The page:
Supporting an appeal filed November 13 by the original plaintiffs, led by the storied independent bookstore BookPeople and including the Association of American Publishers, the brief reiterates that, by requiring library materials vendors to rate books against their wishes, the law compels speech in violation of the First Amendment and forces a poorly designed and constitutionally untenable regulatory regime on booksellers and publishers. “The Texas law would put publishers, booksellers, and librarians in an impossible bind,” said AUPresses executive director Peter Berkery. “As the brief succinctly states, the costs of non-compliance are extraordinary. But so are the costs of compliance.”

Berkery continued, “This law is an outrageous attack on the Association’s core values—a direct assault on publishers’ speech and, indeed, readers’ intellectual freedom. Such unconstitutional attacks must not be allowed to stand or spread.” Read the full brief.

Update, January 17, 2024: The US Court of Appeals for the Fifth Circuit found in favor of the plaintiffs in their case against a new Texas law (formerly known as HB900 or by the acronym READER) that would have required the rating of books before they could be sold to Texas school libraries. The court affirmed the district court’s August decision and preliminary injunction in this case and denied the state’s September motion for an administrative stay.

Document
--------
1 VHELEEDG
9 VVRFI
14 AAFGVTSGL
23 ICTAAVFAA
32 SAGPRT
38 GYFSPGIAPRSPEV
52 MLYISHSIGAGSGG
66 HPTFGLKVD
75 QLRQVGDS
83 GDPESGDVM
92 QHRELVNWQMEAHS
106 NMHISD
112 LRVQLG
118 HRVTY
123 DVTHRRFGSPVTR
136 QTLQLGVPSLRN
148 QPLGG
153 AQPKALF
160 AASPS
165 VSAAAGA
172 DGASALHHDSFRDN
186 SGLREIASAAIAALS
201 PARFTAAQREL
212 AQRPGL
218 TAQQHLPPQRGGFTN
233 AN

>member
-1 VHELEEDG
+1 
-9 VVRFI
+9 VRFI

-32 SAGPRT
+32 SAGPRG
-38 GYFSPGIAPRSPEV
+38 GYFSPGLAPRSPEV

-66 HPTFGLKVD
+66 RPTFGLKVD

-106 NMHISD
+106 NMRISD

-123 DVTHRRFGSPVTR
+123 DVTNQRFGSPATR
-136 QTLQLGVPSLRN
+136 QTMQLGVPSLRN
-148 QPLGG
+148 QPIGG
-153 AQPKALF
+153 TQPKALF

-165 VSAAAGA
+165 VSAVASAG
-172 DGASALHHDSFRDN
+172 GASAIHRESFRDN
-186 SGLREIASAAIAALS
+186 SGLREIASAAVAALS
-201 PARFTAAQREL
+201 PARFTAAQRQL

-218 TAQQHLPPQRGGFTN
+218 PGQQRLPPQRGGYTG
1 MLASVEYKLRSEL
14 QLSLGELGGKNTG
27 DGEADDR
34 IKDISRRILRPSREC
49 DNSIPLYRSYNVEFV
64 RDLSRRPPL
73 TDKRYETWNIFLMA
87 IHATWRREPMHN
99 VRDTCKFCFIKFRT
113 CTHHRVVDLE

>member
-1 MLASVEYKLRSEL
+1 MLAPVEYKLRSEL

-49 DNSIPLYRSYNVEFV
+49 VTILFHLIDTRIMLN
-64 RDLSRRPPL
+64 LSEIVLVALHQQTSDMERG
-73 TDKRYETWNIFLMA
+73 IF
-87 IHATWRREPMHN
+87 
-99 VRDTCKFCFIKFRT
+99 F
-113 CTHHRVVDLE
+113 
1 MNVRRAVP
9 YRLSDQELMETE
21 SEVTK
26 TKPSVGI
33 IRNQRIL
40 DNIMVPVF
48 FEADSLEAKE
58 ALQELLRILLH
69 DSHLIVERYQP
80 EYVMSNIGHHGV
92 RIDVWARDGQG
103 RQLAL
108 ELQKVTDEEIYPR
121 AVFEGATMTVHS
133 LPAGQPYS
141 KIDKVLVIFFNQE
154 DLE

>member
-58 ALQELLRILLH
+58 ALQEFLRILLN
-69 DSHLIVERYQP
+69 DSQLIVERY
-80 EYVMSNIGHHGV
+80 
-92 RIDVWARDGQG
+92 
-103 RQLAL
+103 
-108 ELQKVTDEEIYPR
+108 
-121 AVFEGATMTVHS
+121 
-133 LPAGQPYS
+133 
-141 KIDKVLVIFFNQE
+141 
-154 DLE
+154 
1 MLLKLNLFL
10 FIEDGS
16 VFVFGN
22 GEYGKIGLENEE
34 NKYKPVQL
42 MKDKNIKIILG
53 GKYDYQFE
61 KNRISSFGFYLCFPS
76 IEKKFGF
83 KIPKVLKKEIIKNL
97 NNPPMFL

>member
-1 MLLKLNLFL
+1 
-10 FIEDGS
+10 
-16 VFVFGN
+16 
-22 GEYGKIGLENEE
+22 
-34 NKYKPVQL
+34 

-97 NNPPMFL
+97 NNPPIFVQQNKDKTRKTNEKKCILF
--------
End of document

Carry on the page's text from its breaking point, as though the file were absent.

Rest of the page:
The appellate court agreed with the plaintiffs (BookPeople, Blue Willow Bookshop, the Association of American Publishers, the American Booksellers Association, the Authors Guild, and the Comic Book Legal Defense Fund) that the law  would cause constitutional as well as irreversible economic injuries to the plaintiffs. The court characterized the required book ratings as “neither factual nor uncontroversial” and found that they constitute compelled speech, in violation of the First Amendment.

“We are pleased with the court’s decisive action,” said Executive Director Peter Berkery. “We’re proud to have contributed our community’s insights to the process, upholding the commitment to intellectual freedom we share with booksellers, publishers, authors, and readers in Texas and beyond.“

The full decision is available on plaintiff Association of American Publishers’ site.

Update, April 16, 2024: The US Court of Appeals for the Fifth Circuit will not reconsider its January panel decision blocking the Texas book-rating law. By a 9-8 vote, the court said the case did not require a full panel review, letting stand a trial court’s injunction against the law which found it unconstitutional because it would compel speech.

The full decision is available from Bloomberg Law.

About the Association of University Presses

AUPresses is an organization of 160 international nonprofit scholarly publishers. Since 1937, the Association of University Presses advances the essential role of a global community of publishers whose mission is to ensure academic excellence and cultivate knowledge. The Association holds intellectual freedom, integrity, stewardship, and equity and inclusion as core values. AUPresses members are active across many scholarly disciplines, including the humanities, arts, and sciences, publish significant regional and literary work, and are innovators in the world of digital publishing.